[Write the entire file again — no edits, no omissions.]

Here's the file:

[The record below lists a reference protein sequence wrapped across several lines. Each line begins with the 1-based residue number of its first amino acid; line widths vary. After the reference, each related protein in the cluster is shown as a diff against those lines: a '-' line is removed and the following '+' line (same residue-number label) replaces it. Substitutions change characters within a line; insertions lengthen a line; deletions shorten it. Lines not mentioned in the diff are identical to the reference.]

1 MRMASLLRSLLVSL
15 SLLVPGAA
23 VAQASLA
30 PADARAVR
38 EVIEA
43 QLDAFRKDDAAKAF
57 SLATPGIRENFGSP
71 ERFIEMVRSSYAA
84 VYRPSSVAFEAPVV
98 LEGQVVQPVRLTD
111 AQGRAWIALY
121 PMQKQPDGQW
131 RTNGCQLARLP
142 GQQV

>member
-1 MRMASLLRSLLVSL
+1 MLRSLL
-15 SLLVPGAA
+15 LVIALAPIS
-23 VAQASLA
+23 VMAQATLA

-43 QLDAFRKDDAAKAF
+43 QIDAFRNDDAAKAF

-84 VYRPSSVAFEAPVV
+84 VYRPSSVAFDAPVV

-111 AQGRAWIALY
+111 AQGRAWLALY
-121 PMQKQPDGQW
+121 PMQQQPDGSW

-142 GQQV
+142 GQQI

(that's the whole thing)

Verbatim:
[The record below lists a reference protein sequence wrapped across several lines. Each line begins with the 1-based residue number of its first amino acid; line widths vary. After the reference, each related protein in the cluster is shown as a diff against those lines: a '-' line is removed and the following '+' line (same residue-number label) replaces it. Substitutions change characters within a line; insertions lengthen a line; deletions shorten it. Lines not mentioned in the diff are identical to the reference.]

1 MRMASLLRSLLVSL
15 SLLVPGAA
23 VAQASLA
30 PADARAVR
38 EVIEA
43 QLDAFRKDDAAKAF
57 SLATPGIRENFGSP
71 ERFIEMVRSSYAA
84 VYRPSSVAFEAPVV
98 LEGQVVQPVRLTD
111 AQGRAWIALY
121 PMQKQPDGQW
131 RTNGCQLARLP
142 GQQV

>member
-1 MRMASLLRSLLVSL
+1 MLRSLL
-15 SLLVPGAA
+15 LVIALAPIS
-23 VAQASLA
+23 VMAQATLA

-43 QLDAFRKDDAAKAF
+43 QIDAFRNDDAAKAF

-84 VYRPSSVAFEAPVV
+84 VYRPSSVAFDAPVV

-111 AQGRAWIALY
+111 AQGRAWLALY
-121 PMQKQPDGQW
+121 PMQQQPDGSW

-142 GQQV
+142 GQQI